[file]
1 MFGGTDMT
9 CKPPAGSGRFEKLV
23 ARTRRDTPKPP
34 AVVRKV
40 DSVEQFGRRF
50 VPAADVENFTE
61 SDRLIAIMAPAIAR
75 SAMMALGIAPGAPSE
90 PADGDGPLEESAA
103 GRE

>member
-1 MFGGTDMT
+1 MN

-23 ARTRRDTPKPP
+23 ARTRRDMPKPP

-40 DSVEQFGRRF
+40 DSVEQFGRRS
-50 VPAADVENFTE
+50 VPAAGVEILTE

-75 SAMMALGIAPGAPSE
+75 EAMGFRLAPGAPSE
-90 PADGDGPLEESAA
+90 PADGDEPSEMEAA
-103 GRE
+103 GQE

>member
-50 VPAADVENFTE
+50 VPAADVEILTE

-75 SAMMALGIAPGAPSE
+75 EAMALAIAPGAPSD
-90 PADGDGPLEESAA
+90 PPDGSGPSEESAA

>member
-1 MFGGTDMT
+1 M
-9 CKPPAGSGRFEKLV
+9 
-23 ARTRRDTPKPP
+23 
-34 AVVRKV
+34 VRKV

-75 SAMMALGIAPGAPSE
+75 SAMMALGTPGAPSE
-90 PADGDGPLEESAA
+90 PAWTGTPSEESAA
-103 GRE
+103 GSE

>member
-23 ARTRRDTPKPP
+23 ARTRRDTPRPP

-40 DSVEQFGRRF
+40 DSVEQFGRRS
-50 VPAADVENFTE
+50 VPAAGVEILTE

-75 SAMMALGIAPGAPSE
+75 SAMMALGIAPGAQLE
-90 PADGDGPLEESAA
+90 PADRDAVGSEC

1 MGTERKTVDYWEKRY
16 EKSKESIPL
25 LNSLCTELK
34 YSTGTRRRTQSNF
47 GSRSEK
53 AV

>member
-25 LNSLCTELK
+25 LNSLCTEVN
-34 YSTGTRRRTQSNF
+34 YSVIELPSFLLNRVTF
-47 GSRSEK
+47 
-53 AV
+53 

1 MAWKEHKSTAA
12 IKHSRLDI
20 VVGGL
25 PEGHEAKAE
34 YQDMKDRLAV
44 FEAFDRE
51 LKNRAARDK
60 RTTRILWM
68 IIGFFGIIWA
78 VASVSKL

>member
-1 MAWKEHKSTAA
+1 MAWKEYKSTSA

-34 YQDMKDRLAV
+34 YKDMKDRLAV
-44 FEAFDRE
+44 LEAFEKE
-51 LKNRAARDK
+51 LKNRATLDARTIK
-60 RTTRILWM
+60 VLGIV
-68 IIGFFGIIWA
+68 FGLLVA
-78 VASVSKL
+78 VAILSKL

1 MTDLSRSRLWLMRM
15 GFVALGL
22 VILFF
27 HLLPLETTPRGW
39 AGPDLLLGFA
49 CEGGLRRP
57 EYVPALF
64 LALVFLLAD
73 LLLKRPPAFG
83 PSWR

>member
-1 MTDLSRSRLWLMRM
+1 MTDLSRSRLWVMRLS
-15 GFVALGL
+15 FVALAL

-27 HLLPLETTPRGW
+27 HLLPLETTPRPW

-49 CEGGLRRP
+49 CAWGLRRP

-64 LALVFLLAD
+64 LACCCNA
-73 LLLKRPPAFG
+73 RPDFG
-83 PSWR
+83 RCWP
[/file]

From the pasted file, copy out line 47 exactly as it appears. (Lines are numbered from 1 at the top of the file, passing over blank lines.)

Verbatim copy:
+103 GSE